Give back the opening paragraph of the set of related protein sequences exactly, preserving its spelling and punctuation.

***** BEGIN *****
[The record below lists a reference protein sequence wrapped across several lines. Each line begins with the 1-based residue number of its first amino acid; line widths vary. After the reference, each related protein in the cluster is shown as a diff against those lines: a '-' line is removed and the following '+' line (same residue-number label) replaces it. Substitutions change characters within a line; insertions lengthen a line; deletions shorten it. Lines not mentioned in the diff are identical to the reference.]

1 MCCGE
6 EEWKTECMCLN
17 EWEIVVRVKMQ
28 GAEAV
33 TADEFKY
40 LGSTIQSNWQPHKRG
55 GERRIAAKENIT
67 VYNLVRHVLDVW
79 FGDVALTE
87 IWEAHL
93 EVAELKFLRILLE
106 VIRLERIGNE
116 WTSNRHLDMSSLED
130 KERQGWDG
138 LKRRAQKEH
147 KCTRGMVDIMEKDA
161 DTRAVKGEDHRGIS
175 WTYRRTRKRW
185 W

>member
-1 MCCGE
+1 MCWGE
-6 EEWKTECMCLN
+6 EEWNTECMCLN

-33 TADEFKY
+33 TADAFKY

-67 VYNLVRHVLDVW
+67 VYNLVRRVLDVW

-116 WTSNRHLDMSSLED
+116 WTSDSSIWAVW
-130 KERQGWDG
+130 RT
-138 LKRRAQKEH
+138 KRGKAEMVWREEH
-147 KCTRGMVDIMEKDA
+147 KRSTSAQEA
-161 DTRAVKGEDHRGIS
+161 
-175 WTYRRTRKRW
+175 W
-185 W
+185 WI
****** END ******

[The record below lists a reference protein sequence wrapped across several lines. Each line begins with the 1-based residue number of its first amino acid; line widths vary. After the reference, each related protein in the cluster is shown as a diff against those lines: a '-' line is removed and the following '+' line (same residue-number label) replaces it. Substitutions change characters within a line; insertions lengthen a line; deletions shorten it. Lines not mentioned in the diff are identical to the reference.]